Is there any general concern among academic philosophers that Richard Dawkins' amateurish treatment of philosophy in 'The God Delusion' might be giving the false impression to the general public that complex debates in the philosophy of religion can be knocked down in a few pages of popular writing? Surely this is highly misleading, and obscures deep debates in academic philosophy.

Yes, and not only Dawkins. but lots of scientists think wrongly that they have solved longstanding philosophical issues with their theories. I suppose the difference between a scientific theory and a philosophical theory is not that easy to grasp, especially after a difficult day looking at a test tube or doing nasty things to laboratory animals, but it is important nonetheless.

Or even after a difficult day doing theoretical cosmology, to judge from what physicist Lawrence Krauss says about his new book, A Universe from Nothing, in an online interview with Sam Harris. Choice quotations:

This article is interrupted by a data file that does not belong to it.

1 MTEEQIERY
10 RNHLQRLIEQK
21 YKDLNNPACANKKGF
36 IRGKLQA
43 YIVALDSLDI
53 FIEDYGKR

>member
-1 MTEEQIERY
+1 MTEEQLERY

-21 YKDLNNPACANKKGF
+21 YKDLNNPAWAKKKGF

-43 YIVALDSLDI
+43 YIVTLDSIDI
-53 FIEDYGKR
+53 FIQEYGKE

"Modern science...has changed completely our conception of the very words 'something' and 'nothing'. Empirical discoveries continue to tell us that the Universe is the way it is, whether we like it or not, and 'something' and 'nothing' are physical concepts and therefore are properly the domain of science, not theology or philosophy."

"[D]o we have any physical reason to believe that such nothing was ever the case? Absolutely, because we are talking about our universe, and that doesn’t preclude our universe arising from precisely nothing, embedded in a perhaps infinite space, or infinite collection of spaces, or spaces-to-be" (my italics).

Those assertions are so confused it's hard to know where to begin. Even fellow physicists have lambasted Krauss for talking out of his hat.

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